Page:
Indiana is cutting off enrollment in the Healthy Indiana Plan after the program reached this year’s funding limit.
When the federal government reauthorized HIP, the health insurance program for low-income Hoosiers, last year, it required Indiana to lower the income eligibility ceiling from 200-percent of poverty – about $47,000 a year for a family of four – to 100-percent – roughly $23,000 dollars a year.
The state pays for the program through the tobacco tax, limiting its size to a monthly average of 45,000 people.
Governor Mike Pence says he stands by his decision not to operate a state-run health insurance exchange under the Affordable Care Act.
Two federal appeals courts Tuesday ruled on cases involving insurance subsidies in the Affordable Care Act. A Washington D.C. circuit court ruled that the federal government cannot provide subsidies for more than four million Americans—including more than 100,000 Hoosiers-- who purchased insurance through federally-run healthcare exchanges.
Just a few hours later, an appeals court in Virginia ruled in favor of the Obama administration.
Despite tax revenues that struggled for much of the fiscal year, Indiana closes its book with a surplus of more than $100 million and reserves topping $2 billion. But Democrats say the state is hoarding money to make its bottom line look good.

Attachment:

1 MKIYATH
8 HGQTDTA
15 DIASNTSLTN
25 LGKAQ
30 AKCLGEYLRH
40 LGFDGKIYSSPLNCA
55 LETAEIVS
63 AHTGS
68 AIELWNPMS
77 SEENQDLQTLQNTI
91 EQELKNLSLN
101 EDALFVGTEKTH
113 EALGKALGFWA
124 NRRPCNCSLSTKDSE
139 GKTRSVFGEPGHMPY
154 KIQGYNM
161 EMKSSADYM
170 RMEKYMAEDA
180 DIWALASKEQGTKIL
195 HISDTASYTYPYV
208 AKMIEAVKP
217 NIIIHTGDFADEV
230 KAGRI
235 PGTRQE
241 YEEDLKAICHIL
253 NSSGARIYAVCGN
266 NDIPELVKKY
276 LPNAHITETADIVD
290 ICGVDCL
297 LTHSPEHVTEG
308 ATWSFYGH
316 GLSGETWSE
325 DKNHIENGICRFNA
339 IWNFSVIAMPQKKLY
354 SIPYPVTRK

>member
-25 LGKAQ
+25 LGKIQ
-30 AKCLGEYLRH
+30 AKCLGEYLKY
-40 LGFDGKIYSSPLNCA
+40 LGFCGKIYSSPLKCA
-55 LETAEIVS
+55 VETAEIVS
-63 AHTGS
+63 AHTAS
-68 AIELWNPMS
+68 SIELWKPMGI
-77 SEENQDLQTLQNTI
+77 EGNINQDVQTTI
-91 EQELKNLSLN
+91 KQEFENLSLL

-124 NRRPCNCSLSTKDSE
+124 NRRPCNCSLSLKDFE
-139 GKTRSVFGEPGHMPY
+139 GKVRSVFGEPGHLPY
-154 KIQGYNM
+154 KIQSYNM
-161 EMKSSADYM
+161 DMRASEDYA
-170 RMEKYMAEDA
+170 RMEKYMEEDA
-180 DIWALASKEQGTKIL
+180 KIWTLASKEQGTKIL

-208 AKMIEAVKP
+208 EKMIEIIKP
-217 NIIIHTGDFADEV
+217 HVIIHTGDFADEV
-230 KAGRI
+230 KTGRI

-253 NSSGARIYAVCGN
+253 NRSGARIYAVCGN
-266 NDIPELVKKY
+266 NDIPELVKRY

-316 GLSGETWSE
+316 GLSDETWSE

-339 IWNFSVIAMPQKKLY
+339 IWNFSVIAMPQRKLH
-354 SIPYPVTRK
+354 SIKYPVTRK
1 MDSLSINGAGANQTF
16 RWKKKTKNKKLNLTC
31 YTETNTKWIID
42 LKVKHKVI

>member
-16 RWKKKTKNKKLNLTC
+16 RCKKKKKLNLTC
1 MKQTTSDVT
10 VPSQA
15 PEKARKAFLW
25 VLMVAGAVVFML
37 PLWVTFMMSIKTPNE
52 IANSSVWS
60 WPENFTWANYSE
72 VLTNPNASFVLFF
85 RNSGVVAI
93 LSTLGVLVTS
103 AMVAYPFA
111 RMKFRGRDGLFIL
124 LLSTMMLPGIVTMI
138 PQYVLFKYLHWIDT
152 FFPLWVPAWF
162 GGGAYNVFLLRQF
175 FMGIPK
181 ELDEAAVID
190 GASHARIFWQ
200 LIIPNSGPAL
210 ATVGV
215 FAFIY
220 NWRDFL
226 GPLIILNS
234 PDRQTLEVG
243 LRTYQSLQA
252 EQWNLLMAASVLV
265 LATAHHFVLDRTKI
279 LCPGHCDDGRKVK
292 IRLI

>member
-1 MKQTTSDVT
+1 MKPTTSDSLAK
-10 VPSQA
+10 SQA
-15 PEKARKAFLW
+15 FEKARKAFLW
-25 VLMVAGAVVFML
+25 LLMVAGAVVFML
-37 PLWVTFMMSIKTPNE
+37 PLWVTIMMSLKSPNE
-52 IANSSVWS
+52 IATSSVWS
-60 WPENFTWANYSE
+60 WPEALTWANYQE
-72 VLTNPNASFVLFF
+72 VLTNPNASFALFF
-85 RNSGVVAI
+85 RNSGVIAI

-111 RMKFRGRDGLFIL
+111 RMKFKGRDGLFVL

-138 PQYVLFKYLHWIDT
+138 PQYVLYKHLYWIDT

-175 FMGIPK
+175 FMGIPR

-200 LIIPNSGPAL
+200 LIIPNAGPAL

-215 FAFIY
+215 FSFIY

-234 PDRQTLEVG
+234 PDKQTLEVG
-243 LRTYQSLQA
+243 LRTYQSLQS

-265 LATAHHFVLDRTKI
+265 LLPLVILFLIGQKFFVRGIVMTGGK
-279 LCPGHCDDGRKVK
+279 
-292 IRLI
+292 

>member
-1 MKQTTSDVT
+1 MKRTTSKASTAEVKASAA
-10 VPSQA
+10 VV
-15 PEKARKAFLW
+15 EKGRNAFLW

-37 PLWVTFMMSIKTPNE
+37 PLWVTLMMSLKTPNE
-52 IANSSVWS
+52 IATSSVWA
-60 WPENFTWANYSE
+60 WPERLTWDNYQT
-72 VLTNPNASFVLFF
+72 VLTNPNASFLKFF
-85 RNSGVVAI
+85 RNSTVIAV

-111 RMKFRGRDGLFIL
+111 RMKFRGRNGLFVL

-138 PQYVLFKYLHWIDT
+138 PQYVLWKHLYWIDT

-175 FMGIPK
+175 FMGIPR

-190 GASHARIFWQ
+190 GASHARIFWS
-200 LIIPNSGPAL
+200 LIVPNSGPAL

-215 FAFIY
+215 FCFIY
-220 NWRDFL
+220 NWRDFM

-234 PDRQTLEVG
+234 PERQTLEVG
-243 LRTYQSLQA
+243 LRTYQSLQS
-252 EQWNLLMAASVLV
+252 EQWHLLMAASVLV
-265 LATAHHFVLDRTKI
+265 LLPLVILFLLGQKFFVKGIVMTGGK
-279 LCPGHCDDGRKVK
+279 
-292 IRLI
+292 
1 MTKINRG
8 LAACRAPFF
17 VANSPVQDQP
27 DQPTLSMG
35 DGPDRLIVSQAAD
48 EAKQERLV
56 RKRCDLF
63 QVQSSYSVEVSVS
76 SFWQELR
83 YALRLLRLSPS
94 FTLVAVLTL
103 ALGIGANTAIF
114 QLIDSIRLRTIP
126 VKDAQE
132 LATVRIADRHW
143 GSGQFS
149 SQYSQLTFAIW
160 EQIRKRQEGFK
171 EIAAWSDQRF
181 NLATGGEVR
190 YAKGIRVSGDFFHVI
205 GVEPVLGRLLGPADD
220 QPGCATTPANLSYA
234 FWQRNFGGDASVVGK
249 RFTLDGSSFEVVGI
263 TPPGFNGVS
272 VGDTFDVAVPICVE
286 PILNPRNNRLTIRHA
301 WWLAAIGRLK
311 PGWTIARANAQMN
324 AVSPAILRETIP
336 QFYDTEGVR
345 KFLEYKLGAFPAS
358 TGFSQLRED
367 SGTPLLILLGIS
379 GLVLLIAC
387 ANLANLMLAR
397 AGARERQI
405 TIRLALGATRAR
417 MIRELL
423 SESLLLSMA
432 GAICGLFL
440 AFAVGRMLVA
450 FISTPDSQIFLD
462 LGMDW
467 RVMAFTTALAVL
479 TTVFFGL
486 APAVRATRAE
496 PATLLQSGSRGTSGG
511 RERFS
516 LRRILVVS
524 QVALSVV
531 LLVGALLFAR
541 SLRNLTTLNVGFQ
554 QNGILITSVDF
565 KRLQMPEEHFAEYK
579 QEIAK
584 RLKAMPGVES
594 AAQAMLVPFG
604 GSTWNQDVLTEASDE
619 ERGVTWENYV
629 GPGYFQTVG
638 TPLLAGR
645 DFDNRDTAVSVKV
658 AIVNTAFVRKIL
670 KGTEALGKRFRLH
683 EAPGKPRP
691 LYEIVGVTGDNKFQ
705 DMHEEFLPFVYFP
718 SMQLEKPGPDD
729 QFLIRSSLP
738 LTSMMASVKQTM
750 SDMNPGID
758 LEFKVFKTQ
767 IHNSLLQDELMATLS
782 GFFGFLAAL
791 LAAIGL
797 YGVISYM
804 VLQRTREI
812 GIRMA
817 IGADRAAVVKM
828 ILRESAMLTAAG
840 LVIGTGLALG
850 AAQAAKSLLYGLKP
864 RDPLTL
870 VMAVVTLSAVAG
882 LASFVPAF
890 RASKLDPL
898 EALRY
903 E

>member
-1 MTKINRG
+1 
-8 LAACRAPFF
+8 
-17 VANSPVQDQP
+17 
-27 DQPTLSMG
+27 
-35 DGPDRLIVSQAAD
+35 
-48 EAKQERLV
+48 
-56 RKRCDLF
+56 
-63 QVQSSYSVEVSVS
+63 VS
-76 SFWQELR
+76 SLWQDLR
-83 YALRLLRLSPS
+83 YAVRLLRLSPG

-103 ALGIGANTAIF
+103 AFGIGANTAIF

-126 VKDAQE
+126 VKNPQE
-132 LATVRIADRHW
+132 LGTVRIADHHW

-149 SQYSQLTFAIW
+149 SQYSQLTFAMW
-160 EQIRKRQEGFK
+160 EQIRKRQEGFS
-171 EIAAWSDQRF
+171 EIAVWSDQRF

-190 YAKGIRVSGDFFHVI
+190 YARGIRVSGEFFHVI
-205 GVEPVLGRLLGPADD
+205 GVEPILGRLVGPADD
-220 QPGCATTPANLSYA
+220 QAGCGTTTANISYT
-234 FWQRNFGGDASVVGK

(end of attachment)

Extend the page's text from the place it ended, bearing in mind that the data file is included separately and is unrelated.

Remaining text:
Going into the final month of the fiscal year, Indiana was about $50 million short of expectations. But a strong June helped the state end the year about $13 million above projected levels.
Indiana will not recognize same sex marriages performed between a federal judge’s ruling striking down the state’s gay marriage ban and an appeals court order halting that decision.
Federal judge Richard Young ruled Indiana’s ban on same sex marriage unconstitutional in an order handed down late last month. Two days later, the 7th Circuit Court of Appeals issued a stay of that ruling, halting its effects.
Governor Mike Pence is offering little explanation about the pending departure of Family and Social Services Secretary Debra Minott.
In a statement released Monday, Minott said she would be transitioning out of her role within a month or two and would work with Governor Pence to ensure that transition is orderly.
In a separate statement, Pence simply thanked Minott for her service, while his office cited a desire to change direction at the agency as the reason for the move. A day later, Pence was saying the same thing.
Montgomery and Clinton Counties are among a list of nine Indiana counties whose appeal for federal winter weather funding have been approved.
Governor Mike Pence had asked federal administrators to reconsider the applications of about 30 counties that indicated the cold, snowy winter sapped their emergency preparedness budgets more than planned.